By: Dr. Thabo Rapoo, Keketso Maema and Javu Baloyi
Why do parents kill their children, especially newly born babies? On the face of it the killing of innocent and vulnerable newly born infants is a reprehensible act that deserves no mercy from society in general and law enforcement authorities in particular. Or is it that simple? Does society need to go beyond the surface appearance of this recent spate of barbaric killings of vulnerable and defenceless infants at the hands of those with the duty to nurture and care for them? Does the spate of killings reflect some deep-rooted and underlying societal circumstances that lead to the killing of babies? At first glance, it would appear that the country has the necessary Constitutional, legal and policy frameworks to provide the best tools to protect the lives of children, particularly infants. Yet every week the country’s media is replete with shocking accounts of the killing of babies, in many cases by those with emotional, maternal and paternal ties to them.
Some countries have specific laws that meet out harsh punishments to perpetrators of infanticide while at the same time making provision for compassion and sensitivity towards under well defined circumstances. South Africa’s Constitution entrenches the right to life in general as a fundamental human right. In particular, section 28 of the Constitution does refer to the rights of children. However, some experts have pointed out that, currently, there is no specific law that criminalises the killing of newly born or premature babies, and that that currently existing laws do not treat infanticide differently from murder as a crime. One piece of legislation that is often referenced by commentators, the Children’s Act (38) of 2005, does offer legal protection for children. However some legal experts have pointed out that this Act does not provide the necessary focus on the protection of infants or newly born babies who appear to be the most vulnerable and predominantly at risk of death soon after birth. This is because Act defines a ‘child’ too broadly, as “a person under the age of eighteen years”. The implication of this is that there is insufficient legal protection for newly born infants, including babies born prematurely.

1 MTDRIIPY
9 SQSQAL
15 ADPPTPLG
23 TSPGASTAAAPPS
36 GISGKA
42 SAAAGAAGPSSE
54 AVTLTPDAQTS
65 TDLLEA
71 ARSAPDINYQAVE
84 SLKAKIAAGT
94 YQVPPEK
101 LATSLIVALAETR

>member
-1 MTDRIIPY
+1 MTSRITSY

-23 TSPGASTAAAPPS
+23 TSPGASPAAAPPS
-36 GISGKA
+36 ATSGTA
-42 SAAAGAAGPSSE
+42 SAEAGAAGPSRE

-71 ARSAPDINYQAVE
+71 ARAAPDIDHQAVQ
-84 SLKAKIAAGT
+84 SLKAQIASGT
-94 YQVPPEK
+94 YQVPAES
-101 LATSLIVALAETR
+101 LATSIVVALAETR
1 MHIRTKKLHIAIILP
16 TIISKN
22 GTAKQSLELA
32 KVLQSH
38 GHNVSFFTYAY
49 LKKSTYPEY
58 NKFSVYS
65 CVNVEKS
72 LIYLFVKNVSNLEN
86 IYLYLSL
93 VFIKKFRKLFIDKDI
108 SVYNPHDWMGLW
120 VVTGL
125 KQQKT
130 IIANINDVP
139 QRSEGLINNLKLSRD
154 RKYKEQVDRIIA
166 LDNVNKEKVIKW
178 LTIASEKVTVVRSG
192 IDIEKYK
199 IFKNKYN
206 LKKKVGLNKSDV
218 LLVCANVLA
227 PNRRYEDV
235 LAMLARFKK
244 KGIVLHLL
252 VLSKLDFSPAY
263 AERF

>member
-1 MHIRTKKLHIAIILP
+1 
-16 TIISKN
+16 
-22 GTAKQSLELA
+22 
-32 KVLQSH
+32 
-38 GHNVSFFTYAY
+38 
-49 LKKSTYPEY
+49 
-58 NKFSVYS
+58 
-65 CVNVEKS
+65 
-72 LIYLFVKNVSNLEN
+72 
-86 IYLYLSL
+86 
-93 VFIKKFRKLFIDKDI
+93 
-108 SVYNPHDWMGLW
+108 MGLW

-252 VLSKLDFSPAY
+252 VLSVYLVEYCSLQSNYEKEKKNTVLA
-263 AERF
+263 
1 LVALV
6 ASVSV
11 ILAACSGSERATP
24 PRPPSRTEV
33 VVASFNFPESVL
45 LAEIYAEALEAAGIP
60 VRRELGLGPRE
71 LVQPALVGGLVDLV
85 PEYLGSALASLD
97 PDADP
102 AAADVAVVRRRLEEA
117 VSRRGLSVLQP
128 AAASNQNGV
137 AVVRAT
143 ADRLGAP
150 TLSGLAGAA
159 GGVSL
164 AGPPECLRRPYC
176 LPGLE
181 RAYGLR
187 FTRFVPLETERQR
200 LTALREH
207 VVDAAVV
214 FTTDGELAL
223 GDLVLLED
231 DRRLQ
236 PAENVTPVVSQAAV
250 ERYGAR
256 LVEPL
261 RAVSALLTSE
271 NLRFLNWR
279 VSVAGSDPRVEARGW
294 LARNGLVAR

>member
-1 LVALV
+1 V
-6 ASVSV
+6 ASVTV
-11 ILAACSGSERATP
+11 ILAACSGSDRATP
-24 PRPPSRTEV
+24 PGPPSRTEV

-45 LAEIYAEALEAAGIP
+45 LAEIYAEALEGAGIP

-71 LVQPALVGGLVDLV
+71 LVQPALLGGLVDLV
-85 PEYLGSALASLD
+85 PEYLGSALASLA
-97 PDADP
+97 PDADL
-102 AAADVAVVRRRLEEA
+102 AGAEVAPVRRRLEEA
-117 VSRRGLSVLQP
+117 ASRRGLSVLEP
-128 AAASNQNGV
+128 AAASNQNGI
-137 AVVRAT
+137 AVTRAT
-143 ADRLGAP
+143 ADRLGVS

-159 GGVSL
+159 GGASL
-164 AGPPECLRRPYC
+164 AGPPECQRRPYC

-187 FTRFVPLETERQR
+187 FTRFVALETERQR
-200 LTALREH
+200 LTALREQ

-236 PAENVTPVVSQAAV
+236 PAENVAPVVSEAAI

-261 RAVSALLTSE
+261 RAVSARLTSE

Over the past few months the country has been subjected to a series of horrid reports about newly born babies left abandoned or brutally killed and flushed down toilets, dumped in forests or rivers. It would be fairly easy and most tempting for anyone, including the Commission for Gender Equality, to call on society and its entire social and law enforcement institutions to adopt an uncompromising stance of condemnation and demand immediate and harsh punishments for perpetrators. However this approach might not necessarily prevent the killing of babies. It would be important for society in general, and the government and law enforcement agencies in particular, to seek greater understanding through focussed social research to inform public policy debates not only about the underlying causes of what seems to be an increasing spate of infanticide in South Africa, and ways to combat it, but also if necessary to review the inadequacies of current policy and legislative frameworks relating to the welfare and protection of newly born babies.